It is often stated that if you want to know where you are going, you need first to understand where you come from. This same philosophy applies to the evolving trends in home décor; and more specifically, that of crown molding. Because crown molding is a finish with a remarkable history, it is interesting to understand how the finish has reinvented itself over the years. In so doing, you can best integrate crown molding in your home in a way that is either classic, contemporary or somewhere in between.
Crown Molding in Ancient Times
When we typically speak about the history of crown molding, we tend to trace this history back only so far as the nineteenth century. But, to put this finish in context, we see that crown moldings upheld an important presence even in Ancient times.
The ancient Greeks and Romans often incorporated crown moldings in their homes and public venues. At this time, crown moldings adopted curved shapes and designs. For example, the parabola and the ellipse became the predominant shapes around which moldings were designed. Over time, these curved wooden moldings became further simplified and instead incorporated half-moons and quarter round symbols. Crown moldings were then made exclusively of wood, and were used on interiors.
Crown Molding in the Nineteenth Century
Moldings continued to have a strong presence in the interiors of homes; however, this finish experienced a real renaissance during the nineteenth century. Just prior to 1850, carpenters became largely employed to construct ornate crown moldings on site. Indeed, these carpenters were hired to create ornate and highly decorative moldings. Using chisels, gouges and hand planes carpenters would create intricate dentil moldings. From here, increasingly intricate styles began to crop up, and homeowners had the option to choose the moldings that best represented their design preferences.
Crown Moldings in Contemporary Context
If you are hoping to incorporate crown moldings in your home, there are now a wealth of options from which to choose. In fact, there are well over a hundred styles that are readily available at your local hardware store. But now crown moldings are used in much more variegated ways.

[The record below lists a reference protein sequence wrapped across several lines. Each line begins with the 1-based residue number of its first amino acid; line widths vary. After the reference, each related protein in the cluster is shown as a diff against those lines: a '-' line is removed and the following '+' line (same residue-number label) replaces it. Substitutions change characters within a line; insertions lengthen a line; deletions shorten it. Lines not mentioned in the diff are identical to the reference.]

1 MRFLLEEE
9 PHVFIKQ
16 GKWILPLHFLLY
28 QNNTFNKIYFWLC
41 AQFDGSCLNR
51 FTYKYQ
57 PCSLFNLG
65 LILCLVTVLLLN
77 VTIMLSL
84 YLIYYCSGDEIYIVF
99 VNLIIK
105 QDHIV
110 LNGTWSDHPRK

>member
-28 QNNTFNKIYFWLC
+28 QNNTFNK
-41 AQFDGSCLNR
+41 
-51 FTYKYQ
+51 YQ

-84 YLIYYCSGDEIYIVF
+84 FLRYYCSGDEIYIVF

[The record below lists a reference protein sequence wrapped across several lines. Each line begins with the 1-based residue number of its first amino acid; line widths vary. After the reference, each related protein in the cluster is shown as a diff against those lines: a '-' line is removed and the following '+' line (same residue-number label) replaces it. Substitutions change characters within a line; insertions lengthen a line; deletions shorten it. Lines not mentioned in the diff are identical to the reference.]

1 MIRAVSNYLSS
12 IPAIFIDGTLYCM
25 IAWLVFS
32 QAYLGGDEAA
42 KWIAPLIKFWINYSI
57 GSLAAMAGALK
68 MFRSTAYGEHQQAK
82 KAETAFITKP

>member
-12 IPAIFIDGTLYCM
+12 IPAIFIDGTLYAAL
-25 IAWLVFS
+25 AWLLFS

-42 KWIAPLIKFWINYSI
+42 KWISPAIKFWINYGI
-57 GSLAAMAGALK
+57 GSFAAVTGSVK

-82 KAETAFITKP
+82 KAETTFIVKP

For example, crown moldings are no longer uses simply as cornices. Contemporary homeowners often select moldings with which to create decorative borders around architectural finishes. If your living room is blessed with a built in bookshelf, for instance, you may want to create a defined border around it. Simple, minimalist moldings can be used to create a contemporary border around this feature, too. Crown moldings can also be employed to create a mantel above your home fireplace. Cutting molding into shorter pieces, and laying them artistically on your wall, for instance, is an excellent way of creating an interesting interior focal point.
In addition, many homeowners now use crown moldings on the exterior of their homes.
Sometimes you will see treated moldings used to create a border around a Victorian home’s wrap-around porch. Alternatively, moldings are sometimes used to establish a more defined border around a home’s windows. Using molding in this way takes a generic window to one that is personalized and unique. If you are interested in using moldings in these ways, you will want to make sure that you treat the wood with a sealant. As such, they will withstand the wear and tear attached to harsh weather conditions.
As mentioned, crown moldings were traditionally made of wood. But, in our contemporary moment, moldings are made out of a much more diverse selection of materials. In addition to wood, many homeowners are pleasantly surprised to learn that crown moldings can be made of polyurethane as well. The main benefit of polyurethane is that it is pliable in nature. As such, polyurethane moldings become the ideal finish in any curved space. Now more than ever homeowners have the ability to add a sense of dimension, structure and balance in their curved spaces.
Other contemporary crown moldings are made out of tin and aluminum. Moldings comprised of these metals lend a real sense of contemporaneity to any space. Because these metals pick up and reflect light—sparkling all the while—they appear highly valuable. Metal moldings look beautiful next to hammered metal ceiling panels. Although many homeowners opt to use tin or aluminum moldings in an otherwise minimalist space, garnished with very few accessories.
All in all, crown moldings have had a long and seasoned history. In ancient times, these moldings were used in curved shapes and designs as cornices inside the home. By the nineteenth century, carpenters were hired to create ornate wood moldings that would be installed within the home. Today, moldings can adopt either of these forms or other more streamlined silhouettes. Determine what sort of impression you want to establish, and select your molding accordingly.